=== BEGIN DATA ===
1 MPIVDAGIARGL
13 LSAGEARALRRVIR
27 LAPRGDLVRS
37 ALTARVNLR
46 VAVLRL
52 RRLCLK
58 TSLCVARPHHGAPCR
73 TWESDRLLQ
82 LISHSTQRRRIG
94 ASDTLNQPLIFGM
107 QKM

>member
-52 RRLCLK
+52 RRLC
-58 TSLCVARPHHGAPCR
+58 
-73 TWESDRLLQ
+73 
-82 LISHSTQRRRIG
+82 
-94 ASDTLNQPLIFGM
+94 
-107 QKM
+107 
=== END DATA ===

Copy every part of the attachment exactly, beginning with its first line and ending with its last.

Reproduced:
1 MPIVDAGIARGL
13 LSAGEARALRRVIR
27 LAPRGDLVRS
37 ALTARVNLR
46 VAVLRL
52 RRLCLK
58 TSLCVARPHHGAPCR
73 TWESDRLLQ
82 LISHSTQRRRIG
94 ASDTLNQPLIFGM
107 QKM

>member
-52 RRLCLK
+52 RRLC
-58 TSLCVARPHHGAPCR
+58 
-73 TWESDRLLQ
+73 
-82 LISHSTQRRRIG
+82 
-94 ASDTLNQPLIFGM
+94 
-107 QKM
+107 